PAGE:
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NIGHT DEMON/CIRITH UNGOL


NIGHT DEMON/CIRITH UNGOL “Emperor of the Night” 


By Dr. Abner Mality

Metal diehards love their heroes of the past, but rarely do they allow a newer band to share that kind of adulation. But one band of relatively recent times that has broken through that crusty barrier is Southern California’s Night Demon. These guys are tearing it up world wide with their super catchy NWOBHM inspired heavy metal. The man fronting the Demon is Mr. Jarvis Leatherby and you’d be hard pressed to find a more dedicated metalhead on the face of the planet.

Not only does Jarvis head up Night Demon, but he has also been instrumental in reviving one of the great “lost” American metal bands, Cirith Ungol, where he now has assumed the duties of bassist. He’s also joined another giant from the past, the NWOBHM standouts Jaugar. You’d think this would be enough, but for Jarvis, it isn’t. He promotes and curates North America’s premier festival devoted to “true” 80’s heavy metal,  the annual Frost and Fire gig.

I recently got to see Jarvis play consecutive sets with both  Night Demon and Cirith Ungol at the NYDM Spring Bash and madecontact with him. That resulted in the following interview, which I now present for your metallic enjoyment…



WORMWOOD CHRONICLES: Hello, Jarvis! Not long ago, I saw you play 2 sets in a row at Spring Bash, one for Night Demon and one for Cirith Ungol. What kind of an experience was that and have you ever done anything like that before?

JARVIS LEATHERBY: I've done it quite a few times before.  I do prefer when both bands play on different days of festivals, but that's not always the most practical way, so I just gotta do what I gotta do, I guess.  It's definitely tiring on the body, but my mindset os always to focus on what I'm doing and playing at that moment.  The songs of these bands are so ingrained in my DNA, that I'm able to easily focus on each one while it's happening.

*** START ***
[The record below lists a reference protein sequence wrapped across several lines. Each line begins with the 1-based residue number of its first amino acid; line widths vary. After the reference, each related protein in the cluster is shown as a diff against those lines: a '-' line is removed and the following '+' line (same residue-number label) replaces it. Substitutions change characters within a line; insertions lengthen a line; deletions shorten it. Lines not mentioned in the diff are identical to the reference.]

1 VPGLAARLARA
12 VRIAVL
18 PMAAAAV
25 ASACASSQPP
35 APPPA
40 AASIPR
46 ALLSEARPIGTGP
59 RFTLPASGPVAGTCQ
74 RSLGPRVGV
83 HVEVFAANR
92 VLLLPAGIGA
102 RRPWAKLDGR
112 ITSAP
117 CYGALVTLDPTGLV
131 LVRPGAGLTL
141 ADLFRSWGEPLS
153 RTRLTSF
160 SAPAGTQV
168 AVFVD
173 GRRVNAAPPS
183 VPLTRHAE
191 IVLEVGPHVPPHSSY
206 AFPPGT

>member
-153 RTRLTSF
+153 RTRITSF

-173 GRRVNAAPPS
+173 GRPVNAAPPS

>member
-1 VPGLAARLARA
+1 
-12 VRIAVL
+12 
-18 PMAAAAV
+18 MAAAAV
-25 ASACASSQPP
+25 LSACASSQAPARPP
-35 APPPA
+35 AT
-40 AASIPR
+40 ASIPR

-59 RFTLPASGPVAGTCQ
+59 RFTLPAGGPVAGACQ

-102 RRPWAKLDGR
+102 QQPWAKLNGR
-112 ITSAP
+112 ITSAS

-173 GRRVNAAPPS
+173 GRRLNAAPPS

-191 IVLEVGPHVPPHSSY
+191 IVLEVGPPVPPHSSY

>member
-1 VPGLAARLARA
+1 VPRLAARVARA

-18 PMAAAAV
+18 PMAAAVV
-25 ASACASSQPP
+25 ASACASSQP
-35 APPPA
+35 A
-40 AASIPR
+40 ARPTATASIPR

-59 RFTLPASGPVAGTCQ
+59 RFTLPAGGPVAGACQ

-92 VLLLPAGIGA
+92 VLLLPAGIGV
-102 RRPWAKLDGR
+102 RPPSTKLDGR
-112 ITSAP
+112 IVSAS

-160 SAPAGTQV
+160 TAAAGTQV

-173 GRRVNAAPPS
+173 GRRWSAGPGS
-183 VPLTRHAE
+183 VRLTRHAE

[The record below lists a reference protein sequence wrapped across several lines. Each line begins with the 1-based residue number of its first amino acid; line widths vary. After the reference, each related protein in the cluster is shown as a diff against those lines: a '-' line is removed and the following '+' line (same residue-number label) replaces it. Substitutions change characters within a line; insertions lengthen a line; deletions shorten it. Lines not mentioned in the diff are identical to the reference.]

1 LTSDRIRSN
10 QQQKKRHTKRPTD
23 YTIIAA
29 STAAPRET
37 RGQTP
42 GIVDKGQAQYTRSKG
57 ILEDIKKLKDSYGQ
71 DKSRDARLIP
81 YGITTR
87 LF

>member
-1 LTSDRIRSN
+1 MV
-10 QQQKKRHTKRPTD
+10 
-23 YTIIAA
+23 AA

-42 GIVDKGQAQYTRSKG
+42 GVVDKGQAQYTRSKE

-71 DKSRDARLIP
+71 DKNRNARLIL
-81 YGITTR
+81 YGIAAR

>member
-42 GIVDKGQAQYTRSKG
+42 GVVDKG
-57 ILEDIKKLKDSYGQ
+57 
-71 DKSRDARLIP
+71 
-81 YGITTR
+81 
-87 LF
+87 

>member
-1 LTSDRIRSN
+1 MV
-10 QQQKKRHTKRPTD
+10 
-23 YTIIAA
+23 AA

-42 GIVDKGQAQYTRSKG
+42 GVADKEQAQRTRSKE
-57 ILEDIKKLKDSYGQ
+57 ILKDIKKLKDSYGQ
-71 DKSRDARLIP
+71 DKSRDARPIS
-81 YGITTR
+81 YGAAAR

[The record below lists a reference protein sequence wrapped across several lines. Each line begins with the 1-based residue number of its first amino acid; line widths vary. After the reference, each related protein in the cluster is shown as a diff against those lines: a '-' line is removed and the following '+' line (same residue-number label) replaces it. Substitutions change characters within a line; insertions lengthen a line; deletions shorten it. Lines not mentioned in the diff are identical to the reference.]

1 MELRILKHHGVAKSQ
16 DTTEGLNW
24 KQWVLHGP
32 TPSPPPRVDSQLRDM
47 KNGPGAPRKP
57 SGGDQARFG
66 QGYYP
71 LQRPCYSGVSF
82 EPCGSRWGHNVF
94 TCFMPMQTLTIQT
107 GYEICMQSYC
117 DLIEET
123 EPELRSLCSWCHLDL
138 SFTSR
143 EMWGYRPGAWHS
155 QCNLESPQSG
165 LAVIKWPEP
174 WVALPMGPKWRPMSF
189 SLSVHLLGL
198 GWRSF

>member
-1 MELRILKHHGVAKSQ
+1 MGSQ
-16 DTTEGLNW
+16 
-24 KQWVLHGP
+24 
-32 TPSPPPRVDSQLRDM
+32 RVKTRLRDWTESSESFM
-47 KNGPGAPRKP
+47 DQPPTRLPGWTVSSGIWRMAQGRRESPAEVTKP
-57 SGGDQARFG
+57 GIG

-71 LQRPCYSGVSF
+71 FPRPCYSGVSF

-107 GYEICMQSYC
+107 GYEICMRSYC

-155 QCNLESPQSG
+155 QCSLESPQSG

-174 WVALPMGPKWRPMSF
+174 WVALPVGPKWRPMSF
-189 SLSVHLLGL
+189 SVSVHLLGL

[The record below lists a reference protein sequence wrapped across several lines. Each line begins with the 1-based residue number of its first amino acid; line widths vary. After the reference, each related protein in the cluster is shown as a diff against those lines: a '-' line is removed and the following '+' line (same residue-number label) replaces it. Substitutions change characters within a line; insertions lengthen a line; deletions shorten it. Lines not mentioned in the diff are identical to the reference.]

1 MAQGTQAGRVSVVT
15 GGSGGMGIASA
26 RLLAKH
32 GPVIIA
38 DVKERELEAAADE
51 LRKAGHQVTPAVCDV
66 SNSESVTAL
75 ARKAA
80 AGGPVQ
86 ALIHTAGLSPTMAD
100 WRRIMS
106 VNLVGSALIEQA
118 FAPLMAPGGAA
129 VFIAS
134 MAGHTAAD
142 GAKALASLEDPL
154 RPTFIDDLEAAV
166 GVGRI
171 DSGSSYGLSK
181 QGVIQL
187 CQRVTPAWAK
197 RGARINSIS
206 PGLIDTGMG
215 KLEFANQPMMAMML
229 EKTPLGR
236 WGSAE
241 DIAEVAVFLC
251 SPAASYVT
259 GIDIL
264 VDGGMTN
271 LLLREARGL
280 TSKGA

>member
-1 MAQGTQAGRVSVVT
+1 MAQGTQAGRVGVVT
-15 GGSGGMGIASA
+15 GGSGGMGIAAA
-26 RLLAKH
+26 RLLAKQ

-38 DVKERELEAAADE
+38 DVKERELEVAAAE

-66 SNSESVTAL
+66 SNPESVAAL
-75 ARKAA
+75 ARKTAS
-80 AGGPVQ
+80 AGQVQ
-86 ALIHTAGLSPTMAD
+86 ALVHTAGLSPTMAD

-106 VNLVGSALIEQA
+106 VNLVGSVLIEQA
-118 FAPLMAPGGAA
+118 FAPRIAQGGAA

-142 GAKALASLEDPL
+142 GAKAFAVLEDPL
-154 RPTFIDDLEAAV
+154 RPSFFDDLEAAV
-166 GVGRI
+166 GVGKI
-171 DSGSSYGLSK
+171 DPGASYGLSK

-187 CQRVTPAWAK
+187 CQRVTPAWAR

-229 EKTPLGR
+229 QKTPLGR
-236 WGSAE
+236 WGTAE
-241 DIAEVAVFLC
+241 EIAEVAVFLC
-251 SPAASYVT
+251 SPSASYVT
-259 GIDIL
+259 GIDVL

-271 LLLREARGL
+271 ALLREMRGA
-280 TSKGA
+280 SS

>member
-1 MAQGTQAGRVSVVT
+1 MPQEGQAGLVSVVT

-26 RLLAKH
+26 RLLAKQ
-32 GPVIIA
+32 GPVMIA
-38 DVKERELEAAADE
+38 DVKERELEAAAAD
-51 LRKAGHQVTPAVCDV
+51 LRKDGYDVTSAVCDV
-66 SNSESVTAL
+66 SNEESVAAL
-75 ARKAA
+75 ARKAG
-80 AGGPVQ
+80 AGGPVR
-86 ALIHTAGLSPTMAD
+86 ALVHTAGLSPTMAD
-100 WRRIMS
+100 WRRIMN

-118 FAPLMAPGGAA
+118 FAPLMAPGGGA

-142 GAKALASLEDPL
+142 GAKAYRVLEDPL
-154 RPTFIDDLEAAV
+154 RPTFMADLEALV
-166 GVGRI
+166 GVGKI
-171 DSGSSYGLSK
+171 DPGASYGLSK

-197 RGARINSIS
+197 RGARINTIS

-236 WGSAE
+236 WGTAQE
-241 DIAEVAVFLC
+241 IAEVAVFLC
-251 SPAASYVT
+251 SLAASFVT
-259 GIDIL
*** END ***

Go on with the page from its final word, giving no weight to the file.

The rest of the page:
WC: Many bands are trying to keep the true metal sound alive, but it seems only Night Demon is making a big impact. Was it your plan from Day One to be the “torch bearer” for this style of metal?

JL: It wasn't our plan at all.  We still take the stance that we didn't come to compete, we came to inspire.  We want more bands to follow in our path and strengthen the scene.  We don't want to be the only ones doing this.

WC: When did you first fall in love with this music and what band made the biggest impact on you?

JL: When I was 11 years old.  Metallica, Van Halen, Iron Maiden, Danzig, and Black Sabbath were my gateway bands.  From there I discovered the New Wav of British Heavy Metal and found a sound and feel that I really identified with.  When I saw Metallica live, I knew that's what I wanted to do with my life.  That feeling has never left me.

WC: This skull-faced character in the monk’s robe seems to be your version of “Eddie”. Does he have a name and a backstory?

JL: Yes his name is Rockwell Augden Aldridge III.  We call him “Rocky” for short.  He is an ancient demon priest who can travel through time and take the form of a newly deceased body.

WC: How does the songwriting for Night Demon work? Do you break albums into components like “fast speed metal  type track”, “mid-paced anthem”, “creepy ballad” or does it all evolve in a natural way?

JL: It usually just starts with a riff and then goes from there.  It's that simple.  Not to say good songwriting is easy.  It's actually very difficult and is full on constant pressure from within oneself.  I usually write the lyrics after all the music is done.  When I come in with vocal melodies over the top, a lot ends up changing with the music to fit it better.  That's one advantage of being a singer who also plays an instrument.  I'm able to recognize when the music needs to change to better suit what the vocals are doing.

WC: You play with some weird vocal effects and synth on “Darkness Remains”? Will these eventually play a bigger part in Night Demon?

JL: Who knows?  I think we just try and experiment a little more and more on each album, but in the end a lot of those ideas get thrown away when it's just too much, or if it doesn't get the point across.. We are trying to create a mood, so if other non conventional methods are required, we are not afraid to go down that path.

WC: It’s amazing that you are a part of the revival of Cirith Ungol. How did this relationship evolve?